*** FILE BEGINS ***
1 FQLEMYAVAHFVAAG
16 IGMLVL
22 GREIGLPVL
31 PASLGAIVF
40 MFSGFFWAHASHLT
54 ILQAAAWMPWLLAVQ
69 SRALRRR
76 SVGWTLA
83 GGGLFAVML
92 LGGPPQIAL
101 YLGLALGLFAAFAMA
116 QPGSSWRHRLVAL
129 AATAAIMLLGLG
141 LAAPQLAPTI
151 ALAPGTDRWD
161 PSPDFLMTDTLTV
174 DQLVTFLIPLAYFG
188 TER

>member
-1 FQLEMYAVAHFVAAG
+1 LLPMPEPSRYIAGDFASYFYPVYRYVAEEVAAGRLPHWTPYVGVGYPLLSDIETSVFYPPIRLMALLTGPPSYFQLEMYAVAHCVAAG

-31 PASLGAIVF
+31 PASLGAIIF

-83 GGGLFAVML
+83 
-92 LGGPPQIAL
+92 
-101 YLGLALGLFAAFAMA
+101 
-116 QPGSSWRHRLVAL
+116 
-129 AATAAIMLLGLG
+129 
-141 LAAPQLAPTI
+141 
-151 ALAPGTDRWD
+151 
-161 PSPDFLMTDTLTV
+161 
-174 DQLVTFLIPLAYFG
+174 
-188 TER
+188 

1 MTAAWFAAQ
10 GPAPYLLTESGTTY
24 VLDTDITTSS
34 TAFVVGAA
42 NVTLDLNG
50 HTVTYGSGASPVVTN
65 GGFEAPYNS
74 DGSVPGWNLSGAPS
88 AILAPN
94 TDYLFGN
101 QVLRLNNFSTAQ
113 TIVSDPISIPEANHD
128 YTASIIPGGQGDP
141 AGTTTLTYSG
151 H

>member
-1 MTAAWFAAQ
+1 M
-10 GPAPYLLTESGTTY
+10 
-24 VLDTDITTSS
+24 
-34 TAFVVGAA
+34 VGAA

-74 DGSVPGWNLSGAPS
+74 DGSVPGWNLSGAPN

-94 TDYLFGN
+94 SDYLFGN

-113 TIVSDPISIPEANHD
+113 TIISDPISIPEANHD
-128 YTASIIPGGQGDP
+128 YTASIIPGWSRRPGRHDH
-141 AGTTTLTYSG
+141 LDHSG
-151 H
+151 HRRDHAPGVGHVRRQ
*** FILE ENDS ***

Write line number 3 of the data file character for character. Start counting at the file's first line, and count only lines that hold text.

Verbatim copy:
22 GREIGLPVL